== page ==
Page last updated at 08:05 GMT, Friday, 4 July 2008 09:05 UK

Seeking cures in slugs and trees

By Eleanor Bradford
Health correspondent, BBC Scotland

We often report on discoveries in the field of cancer research, but it can be many years before those developments make it to the patient.

Yew tree
Yew trees, sea slugs and mushrooms are all being used for new treatments

Scientists might be working with microscopic quantities, or unstable ingredients. Enter the curious world of the Formulation Unit at Strathclyde University.

This is where a team of scientists from Cancer Research UK figure out how to get new treatments from the bench to the bedside.

One of the drugs they worked on, Temodal, was explosive. It was needed worldwide in clinical trials for the treatment of brain and skin cancer, but the team could only process it in very small quantities.

Another, Adept, (Antibody Directed Enzyme Pro-drug Therapy) was also very volatile, but the chemical which ants use as a defensive spray, formic acid, proved the solution to stabilise the drug. Clinical trials are continuing.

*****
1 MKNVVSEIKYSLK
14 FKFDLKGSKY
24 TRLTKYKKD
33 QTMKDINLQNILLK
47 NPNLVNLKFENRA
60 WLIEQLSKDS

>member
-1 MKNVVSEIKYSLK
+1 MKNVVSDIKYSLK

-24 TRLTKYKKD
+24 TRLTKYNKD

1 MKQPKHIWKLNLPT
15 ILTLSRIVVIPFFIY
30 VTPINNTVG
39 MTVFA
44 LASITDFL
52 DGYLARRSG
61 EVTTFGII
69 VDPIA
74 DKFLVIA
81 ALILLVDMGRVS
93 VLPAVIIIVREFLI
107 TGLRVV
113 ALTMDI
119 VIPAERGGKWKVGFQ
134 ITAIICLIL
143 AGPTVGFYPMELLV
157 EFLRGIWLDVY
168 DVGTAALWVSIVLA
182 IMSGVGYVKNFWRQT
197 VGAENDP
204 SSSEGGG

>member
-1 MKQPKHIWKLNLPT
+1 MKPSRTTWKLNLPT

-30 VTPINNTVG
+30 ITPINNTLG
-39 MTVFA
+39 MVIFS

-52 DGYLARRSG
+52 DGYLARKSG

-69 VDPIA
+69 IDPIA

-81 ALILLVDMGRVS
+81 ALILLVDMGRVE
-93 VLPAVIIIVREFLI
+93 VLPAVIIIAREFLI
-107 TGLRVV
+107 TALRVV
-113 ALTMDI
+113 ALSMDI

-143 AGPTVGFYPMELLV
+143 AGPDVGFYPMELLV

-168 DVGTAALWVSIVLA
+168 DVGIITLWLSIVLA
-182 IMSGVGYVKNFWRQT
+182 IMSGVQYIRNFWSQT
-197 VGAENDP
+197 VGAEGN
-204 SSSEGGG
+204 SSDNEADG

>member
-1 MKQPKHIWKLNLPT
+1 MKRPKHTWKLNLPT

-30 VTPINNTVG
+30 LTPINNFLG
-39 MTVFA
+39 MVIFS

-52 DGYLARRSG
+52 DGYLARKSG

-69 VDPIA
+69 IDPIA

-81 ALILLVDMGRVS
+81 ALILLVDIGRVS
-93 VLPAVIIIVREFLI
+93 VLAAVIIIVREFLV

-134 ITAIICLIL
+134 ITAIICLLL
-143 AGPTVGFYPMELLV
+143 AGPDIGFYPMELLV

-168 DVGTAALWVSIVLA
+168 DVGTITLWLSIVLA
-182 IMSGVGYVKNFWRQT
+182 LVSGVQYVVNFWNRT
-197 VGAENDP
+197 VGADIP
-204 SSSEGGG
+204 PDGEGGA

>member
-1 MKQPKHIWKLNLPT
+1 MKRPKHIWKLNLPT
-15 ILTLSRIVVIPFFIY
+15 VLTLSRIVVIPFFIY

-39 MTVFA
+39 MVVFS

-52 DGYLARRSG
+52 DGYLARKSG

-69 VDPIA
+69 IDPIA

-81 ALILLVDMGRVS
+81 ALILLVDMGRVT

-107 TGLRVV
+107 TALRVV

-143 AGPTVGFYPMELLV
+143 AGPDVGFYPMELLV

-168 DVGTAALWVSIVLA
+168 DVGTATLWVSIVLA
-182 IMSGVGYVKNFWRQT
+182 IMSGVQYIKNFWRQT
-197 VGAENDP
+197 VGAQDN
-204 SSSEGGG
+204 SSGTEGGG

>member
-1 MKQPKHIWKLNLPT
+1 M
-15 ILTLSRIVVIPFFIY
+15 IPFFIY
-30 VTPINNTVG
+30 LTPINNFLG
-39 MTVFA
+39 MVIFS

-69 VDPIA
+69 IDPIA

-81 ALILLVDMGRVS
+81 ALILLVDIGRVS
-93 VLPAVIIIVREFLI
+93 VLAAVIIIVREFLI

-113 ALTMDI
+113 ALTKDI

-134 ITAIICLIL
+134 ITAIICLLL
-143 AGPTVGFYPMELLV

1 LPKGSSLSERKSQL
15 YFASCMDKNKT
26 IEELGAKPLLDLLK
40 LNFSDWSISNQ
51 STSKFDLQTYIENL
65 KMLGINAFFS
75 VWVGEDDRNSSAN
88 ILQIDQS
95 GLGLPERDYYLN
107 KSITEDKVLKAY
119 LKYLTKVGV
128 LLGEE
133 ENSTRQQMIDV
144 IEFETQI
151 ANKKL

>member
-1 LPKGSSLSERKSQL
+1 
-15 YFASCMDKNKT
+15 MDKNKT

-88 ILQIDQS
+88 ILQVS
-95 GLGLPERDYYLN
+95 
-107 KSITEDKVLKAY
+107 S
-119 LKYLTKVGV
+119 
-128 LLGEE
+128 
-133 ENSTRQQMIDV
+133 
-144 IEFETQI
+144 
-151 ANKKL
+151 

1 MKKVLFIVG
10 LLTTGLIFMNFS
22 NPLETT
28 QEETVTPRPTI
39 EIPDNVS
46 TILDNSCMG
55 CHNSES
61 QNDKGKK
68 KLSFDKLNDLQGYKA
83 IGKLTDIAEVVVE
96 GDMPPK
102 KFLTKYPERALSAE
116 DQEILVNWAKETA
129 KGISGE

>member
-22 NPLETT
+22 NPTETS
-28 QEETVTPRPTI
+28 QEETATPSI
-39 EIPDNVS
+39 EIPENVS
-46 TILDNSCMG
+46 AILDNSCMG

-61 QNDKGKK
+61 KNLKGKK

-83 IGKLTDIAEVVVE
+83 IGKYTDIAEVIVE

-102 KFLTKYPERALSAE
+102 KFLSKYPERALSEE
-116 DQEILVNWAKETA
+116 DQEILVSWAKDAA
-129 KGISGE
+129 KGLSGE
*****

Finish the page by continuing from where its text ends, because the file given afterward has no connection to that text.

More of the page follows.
Other compounds being worked on by the unit have been sourced from the common sea slug, yew trees, mushrooms and Madagascan periwinkle.

It takes five to eight years to transform a scientific discovery into a capsule or ampule for use in clinical trials, and the Formulation Unit in Glasgow supplies all the clinical trials of drugs developed by Cancer Research UK.

We're actually going to have to do more to treat fewer patients
Prof Gavin Halbert
Strathclyde University
Over the past 60 years, survival rates for cancer have improved dramatically.

Take leukaemia, for example. In the 1970s, only a quarter of children diagnosed with leukaemia were alive five years later. Now experts predict three-quarters of children diagnosed today will be completely cured.

The director of the unit, Prof Gavin Halbert, said he had also noticed the way cancer treatment is changing.

"The big change that is happening just now is that we are getting drugs that are more specific for particular types of cancers," he said.

"That means that we're actually going to have to do more to treat fewer patients."

So, the cost of producing each cancer treatment will rise for charities like Cancer Research UK, and drugs developed by pharmaceutical companies will become increasingly expensive.

That will force the NHS to make even tougher choices in the future about what it can and cannot afford.


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